As a fan of period pieces and costume history, I naturally jump at the chance to play roles in shows that require historically inspired costumes. Rodgers and Hammerstein’s Oklahoma! is no exception. Set in Oklahoma territory in 1906, it has given me the chance to break out the turn-of-the-century Americana wear, and experience “how the west was worn.”
I was fortunate enough to have been cast as the comic role of Ado Annie, an iconic role I can now check off my bucket list. For those of you not familiar with the show, Ado Annie is a carefree girl who is especially friendly with the men in the territory. The once flat and scrawny girl has “rounded up,” and her newfound assets have gained her more than a bit of attention from the boys, attention she does not seem to mind one bit. Her marquee song, “Cain’t Say No,” really illustrates the love triangle her dalliances created, and how she struggles with choosing just one suitor. It is a struggle she unabashedly perpetuates when she admits how she prefers whichever one she is with at the moment.
Getting back to the costumes, I was presented with some physical challenges specifically related to period costume and the, how shall we put it, assets needed to embody the character. The first challenge was relaying the character’s promiscuity when the traditional clothes of the time were anything but. Credit goes to the costume designer, Lori Stepp, for finding a dress that takes the style of the period while appropriately representing Ado’s character. Our first costume fitting was especially interesting, as her modifications to a modest country dress did not leave quite enough to the imagination, even for Ado’s liberal qualities.
Once the costume was ready, it was time to apply the finishing touches to complete the portrayal. Now do not get me wrong, I am happy with my figure, but it was important to REALLY emphasize prominent features to drive the point of Ado’s attractiveness home. I first learned a few cleavage-centric theatrical makeup techniques from former castmate Travis Roof, when playing another well-known coquette in Town Theatre’s Grease. For Oklahoma!, I had the help of my fellow cast members, Katie Faris Loeper and David Johnson, to help use these bosom- boosting effects again in order to make sure the harsh stage lights did not prohibit the girls from reaching the heavens from the audience’s perspective.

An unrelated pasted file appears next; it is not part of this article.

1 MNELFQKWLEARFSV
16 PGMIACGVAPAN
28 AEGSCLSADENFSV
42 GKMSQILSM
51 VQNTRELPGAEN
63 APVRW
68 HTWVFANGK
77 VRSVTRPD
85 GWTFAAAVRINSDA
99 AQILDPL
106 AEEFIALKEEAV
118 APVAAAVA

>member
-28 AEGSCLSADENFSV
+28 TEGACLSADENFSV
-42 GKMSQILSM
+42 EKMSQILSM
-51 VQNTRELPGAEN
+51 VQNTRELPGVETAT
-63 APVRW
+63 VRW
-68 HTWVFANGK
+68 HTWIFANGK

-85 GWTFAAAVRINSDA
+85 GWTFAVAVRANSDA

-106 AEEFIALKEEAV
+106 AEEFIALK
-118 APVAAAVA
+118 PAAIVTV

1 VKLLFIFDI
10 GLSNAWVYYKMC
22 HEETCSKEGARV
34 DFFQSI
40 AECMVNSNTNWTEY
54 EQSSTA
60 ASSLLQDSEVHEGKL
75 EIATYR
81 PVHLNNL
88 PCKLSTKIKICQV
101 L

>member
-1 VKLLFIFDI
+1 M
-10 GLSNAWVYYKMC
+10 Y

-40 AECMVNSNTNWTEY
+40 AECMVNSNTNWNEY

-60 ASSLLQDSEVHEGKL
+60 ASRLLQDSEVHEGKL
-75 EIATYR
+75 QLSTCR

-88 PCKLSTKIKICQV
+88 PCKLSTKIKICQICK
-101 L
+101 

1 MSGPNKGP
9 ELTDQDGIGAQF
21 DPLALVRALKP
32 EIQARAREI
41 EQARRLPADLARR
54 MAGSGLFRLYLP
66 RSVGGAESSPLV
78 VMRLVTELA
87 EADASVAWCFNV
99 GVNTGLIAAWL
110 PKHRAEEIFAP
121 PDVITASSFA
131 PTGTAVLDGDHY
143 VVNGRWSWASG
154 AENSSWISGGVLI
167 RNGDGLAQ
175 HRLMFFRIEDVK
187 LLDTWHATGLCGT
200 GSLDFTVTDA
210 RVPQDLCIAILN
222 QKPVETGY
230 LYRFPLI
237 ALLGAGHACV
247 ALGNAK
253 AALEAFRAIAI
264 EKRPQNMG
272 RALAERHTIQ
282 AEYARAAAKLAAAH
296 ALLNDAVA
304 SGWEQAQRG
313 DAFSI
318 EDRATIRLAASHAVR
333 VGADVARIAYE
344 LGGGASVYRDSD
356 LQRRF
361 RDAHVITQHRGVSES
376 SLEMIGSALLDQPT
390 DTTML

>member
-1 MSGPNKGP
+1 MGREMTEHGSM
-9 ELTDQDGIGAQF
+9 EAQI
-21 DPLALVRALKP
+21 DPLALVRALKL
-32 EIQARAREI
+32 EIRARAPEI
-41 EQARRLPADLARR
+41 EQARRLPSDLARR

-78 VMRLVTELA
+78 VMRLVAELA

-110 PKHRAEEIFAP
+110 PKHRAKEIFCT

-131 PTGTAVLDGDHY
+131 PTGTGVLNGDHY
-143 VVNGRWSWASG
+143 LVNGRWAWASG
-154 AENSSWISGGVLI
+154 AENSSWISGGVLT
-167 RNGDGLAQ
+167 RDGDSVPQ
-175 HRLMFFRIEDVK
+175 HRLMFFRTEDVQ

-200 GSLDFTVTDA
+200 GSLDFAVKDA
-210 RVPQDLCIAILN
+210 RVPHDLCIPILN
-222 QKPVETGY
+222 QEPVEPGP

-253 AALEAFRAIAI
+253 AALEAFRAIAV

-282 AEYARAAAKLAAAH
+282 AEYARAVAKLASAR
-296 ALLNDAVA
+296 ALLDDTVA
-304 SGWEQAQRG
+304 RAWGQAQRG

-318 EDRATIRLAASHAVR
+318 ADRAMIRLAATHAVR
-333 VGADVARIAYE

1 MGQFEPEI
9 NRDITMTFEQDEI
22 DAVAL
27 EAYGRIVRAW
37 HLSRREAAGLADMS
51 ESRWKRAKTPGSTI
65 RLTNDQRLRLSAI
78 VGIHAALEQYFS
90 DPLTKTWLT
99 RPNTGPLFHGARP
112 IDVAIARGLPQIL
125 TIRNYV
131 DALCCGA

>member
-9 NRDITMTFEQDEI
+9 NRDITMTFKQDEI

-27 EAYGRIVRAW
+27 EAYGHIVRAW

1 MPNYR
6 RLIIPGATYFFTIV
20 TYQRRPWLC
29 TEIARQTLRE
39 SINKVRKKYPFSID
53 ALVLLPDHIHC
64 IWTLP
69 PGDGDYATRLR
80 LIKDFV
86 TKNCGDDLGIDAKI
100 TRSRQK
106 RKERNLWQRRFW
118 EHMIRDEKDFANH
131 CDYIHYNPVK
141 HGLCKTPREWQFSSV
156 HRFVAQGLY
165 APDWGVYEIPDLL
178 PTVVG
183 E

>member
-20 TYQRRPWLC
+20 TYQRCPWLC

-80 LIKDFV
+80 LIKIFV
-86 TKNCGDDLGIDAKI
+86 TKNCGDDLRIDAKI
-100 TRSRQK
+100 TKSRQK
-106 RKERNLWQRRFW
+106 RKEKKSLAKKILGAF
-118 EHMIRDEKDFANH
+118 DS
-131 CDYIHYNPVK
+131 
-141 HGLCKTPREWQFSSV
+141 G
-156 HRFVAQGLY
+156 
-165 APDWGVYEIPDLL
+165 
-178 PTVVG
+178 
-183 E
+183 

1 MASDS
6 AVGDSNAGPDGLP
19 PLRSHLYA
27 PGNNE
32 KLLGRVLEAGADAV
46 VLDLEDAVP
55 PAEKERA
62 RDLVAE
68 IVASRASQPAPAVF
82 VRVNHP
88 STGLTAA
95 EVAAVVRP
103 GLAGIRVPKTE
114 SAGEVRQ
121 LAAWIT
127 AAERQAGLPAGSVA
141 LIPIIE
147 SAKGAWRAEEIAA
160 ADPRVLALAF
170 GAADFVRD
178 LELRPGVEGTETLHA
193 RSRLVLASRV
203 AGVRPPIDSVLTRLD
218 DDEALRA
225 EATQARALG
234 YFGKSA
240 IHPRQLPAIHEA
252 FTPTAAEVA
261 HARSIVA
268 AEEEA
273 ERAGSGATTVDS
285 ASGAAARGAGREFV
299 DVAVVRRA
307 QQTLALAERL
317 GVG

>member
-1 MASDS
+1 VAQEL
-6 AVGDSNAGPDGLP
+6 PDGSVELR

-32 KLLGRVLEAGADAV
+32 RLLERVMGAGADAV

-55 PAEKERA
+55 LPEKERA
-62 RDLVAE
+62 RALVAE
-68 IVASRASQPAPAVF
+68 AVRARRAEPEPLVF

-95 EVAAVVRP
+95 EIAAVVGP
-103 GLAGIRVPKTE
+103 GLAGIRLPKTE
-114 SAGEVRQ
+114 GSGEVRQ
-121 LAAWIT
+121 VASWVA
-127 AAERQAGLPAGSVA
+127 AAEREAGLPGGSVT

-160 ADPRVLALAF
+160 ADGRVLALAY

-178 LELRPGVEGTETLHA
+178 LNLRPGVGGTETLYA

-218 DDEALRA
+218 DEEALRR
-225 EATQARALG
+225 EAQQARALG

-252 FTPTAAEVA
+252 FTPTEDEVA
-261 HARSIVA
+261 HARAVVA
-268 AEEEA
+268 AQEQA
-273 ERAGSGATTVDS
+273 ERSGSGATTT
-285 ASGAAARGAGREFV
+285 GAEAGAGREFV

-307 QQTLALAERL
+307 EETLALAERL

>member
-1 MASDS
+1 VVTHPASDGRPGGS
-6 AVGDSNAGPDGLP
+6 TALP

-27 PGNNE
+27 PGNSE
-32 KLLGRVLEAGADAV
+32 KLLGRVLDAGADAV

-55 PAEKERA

The historical undergarments have created both challenges and fun for all the girls backstage. A big challenge has been staying cool under the stage lights when wearing layers upon layers of clothing. I feel like I can only begin to fathom what it must have been like in Oklahoma in 1906 when society actually REQUIRED women to wear layers of underwear and corsets, all while raising families and working on the farm. Second challenge: smelly cast mates? On the other hand, some of our undergarment mishaps and funny stories inspired us to create what we call an, “Undercover Wall” where female members of the cast post inside jokes, quotes, or stories onto post it notes on the wall for all to read. The wall has become a unique cast bonding activity that makes backstage a special place for the cast of the show.
My love-affair with attire aside, what I enjoy most about playing Ado Annie is that she is a character who is ahead of her time. She is honest to herself and open about her enjoyment in the company of others, especially of the intimate sort. She does not feel the need to hide who she really is to those in her community, and does not apologize for being herself even though others may judge her. I like to think of her as a rebel, who helps pave the way for other women. In a world where courtship was about impressing the father and playing by the strict rules of society, whether you like it or not, Ado Annie decides to take a flirtatiously modern approach. She makes no excuses and has no regrets, and woe to the men in her life who try to keep her from flaunting her bloomers to anyone who has a mind to look.
~ Sirena Dib
Town Theatre’s production of Oklahoma! will be running this weekend, Thursday October 2 through Sunday October 5, and again the following week, Thursday October 9 through Saturday October 11. Curtain is at 8 PM (except for a 3 PM matinee on Sunday the 5th.) Call 803-799-2510 for tickets, or visit www.towntheatre.com for more info.